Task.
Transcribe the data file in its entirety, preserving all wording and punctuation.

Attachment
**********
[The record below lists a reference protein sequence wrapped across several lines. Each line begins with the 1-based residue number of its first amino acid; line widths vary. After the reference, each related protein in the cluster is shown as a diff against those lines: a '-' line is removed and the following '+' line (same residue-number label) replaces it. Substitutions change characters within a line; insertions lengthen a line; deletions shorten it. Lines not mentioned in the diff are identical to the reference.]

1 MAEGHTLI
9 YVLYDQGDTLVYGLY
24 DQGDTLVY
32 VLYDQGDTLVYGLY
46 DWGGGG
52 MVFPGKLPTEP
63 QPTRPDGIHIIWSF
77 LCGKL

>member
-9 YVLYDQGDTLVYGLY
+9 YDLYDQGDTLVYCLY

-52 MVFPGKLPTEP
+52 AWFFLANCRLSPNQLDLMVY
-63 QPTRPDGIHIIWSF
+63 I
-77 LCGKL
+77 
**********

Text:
[The record below lists a reference protein sequence wrapped across several lines. Each line begins with the 1-based residue number of its first amino acid; line widths vary. After the reference, each related protein in the cluster is shown as a diff against those lines: a '-' line is removed and the following '+' line (same residue-number label) replaces it. Substitutions change characters within a line; insertions lengthen a line; deletions shorten it. Lines not mentioned in the diff are identical to the reference.]

1 MAEGHTLI
9 YVLYDQGDTLVYGLY
24 DQGDTLVY
32 VLYDQGDTLVYGLY
46 DWGGGG
52 MVFPGKLPTEP
63 QPTRPDGIHIIWSF
77 LCGKL

>member
-9 YVLYDQGDTLVYGLY
+9 YDLYDQGDTLVYCLY

-52 MVFPGKLPTEP
+52 AWFFLANCRLSPNQLDLMVY
-63 QPTRPDGIHIIWSF
+63 I
-77 LCGKL
+77 